How real it all seemed. How strongly it overtook the rational side of my brain.

I was a high achiever with a law degree, a solid professional reputation, a loving family, and tons of friends. And Adderall still broke me.

In breaking me, it forced my hand. I spent 6 days in a psych ward, at my parents’ behest once it became evident I was losing my mind.

I never would have agreed to go had I not hit rock bottom.

In the days before entering the ward, I was at my lowest.

My parents took my paranoid delusions in earnest and prayed over the phone with me for God to protect me from whoever was after me.

He came through. As He always does.

That morning, I took Adderall for the last time.

Forty-eight hours later, I was in the psychiatric ward.

One week after, in rehab.

Where am I now?

Sharing stories of my addiction with you.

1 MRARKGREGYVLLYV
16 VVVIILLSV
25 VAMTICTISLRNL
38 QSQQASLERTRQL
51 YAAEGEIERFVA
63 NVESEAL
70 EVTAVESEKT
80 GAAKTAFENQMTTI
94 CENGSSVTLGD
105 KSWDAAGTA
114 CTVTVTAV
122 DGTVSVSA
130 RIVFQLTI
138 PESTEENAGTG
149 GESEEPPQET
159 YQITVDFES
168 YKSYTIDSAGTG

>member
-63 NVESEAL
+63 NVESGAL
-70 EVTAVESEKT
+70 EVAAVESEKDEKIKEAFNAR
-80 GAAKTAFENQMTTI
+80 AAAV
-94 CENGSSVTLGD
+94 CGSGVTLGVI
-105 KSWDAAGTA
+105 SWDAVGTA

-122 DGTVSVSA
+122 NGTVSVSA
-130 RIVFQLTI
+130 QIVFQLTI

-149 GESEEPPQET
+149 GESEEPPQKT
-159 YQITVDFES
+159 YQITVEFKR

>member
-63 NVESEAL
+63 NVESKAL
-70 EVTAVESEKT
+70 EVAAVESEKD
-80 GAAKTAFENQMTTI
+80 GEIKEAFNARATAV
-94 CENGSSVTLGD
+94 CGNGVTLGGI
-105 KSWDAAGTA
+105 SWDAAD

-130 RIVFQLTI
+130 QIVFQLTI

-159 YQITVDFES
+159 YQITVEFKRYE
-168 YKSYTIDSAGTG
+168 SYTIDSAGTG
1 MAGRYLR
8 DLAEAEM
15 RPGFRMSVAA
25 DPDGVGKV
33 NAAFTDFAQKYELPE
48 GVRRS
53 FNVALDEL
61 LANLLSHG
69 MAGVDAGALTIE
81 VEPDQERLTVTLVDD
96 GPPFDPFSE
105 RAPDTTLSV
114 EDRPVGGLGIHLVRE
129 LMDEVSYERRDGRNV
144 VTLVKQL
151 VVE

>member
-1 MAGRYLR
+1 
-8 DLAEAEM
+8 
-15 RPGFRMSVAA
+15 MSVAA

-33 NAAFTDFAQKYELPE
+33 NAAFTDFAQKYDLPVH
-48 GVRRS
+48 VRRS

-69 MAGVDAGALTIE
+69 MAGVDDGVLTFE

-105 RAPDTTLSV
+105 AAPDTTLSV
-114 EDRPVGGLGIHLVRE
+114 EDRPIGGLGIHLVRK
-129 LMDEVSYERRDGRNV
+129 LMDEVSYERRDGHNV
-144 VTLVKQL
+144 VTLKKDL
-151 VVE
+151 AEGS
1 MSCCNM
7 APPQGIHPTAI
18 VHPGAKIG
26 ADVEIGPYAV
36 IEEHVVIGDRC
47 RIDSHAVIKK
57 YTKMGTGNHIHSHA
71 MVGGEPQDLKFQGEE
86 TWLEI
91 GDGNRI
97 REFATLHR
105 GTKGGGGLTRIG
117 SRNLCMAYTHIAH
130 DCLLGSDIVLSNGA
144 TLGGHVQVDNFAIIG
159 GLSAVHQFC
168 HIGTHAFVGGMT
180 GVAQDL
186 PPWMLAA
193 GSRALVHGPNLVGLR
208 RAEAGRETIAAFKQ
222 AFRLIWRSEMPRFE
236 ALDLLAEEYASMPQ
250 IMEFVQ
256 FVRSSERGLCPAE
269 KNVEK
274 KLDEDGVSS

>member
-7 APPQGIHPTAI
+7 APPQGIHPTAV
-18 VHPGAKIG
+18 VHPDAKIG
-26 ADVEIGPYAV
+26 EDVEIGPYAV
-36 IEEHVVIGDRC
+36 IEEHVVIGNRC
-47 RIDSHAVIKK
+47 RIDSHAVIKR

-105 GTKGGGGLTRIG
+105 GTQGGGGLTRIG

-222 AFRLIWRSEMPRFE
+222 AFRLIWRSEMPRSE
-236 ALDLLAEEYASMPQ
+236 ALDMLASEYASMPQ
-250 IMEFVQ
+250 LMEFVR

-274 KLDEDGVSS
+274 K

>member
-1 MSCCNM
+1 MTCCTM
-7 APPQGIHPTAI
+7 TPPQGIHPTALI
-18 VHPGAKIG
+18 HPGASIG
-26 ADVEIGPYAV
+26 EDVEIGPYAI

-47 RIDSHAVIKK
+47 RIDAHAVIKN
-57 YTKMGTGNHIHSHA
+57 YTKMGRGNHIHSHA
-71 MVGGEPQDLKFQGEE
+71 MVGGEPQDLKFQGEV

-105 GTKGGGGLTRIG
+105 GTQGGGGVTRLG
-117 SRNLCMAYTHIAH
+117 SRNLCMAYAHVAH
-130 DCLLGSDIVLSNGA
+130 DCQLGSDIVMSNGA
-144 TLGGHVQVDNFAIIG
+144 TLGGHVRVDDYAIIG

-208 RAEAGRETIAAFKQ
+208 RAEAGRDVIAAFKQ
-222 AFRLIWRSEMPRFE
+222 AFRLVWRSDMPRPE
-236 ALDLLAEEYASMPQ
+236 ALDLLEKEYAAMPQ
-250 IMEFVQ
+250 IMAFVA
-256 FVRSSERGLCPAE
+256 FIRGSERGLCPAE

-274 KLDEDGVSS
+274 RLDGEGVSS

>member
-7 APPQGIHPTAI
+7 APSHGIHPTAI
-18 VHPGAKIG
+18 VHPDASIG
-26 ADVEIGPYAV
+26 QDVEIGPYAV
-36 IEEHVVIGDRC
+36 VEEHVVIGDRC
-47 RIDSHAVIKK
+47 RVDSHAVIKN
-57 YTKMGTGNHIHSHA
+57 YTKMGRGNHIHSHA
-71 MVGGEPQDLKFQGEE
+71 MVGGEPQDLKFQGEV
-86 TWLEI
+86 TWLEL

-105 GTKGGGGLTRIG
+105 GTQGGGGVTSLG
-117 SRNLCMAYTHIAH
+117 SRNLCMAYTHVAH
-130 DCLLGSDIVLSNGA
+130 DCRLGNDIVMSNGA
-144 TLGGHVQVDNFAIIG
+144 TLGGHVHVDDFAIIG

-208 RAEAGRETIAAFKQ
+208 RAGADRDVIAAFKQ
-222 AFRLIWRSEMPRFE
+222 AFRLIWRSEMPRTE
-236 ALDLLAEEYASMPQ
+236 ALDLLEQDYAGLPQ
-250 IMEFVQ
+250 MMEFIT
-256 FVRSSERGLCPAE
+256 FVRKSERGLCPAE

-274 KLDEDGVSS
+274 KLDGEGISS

Grateful for my rescue from the days where I’d abuse my body and mind with Adderall.

Sleeping like a baby.

When Sorority Noise sang, "Just last week,

“Started recreational/Ended kinda medical.

Came on hot and soft/And then it tightened up its tentacles.

– The Hold Steady

Addiction is a disease of the mind.

A spiritual disease.

One that robs you of dignity, autonomy, and sanity.

It infiltrates, destroys, and rebuilds you.

Into a mockery of your true self.

It makes fools of those who love you and care about you.

The beauty of it, though,

Is the way God uses addiction.

He is infinitely more brilliant than the forces that create it.

As ugly as addiction is –

God makes the recovery process 10X as beautiful.

Using human beings in recovery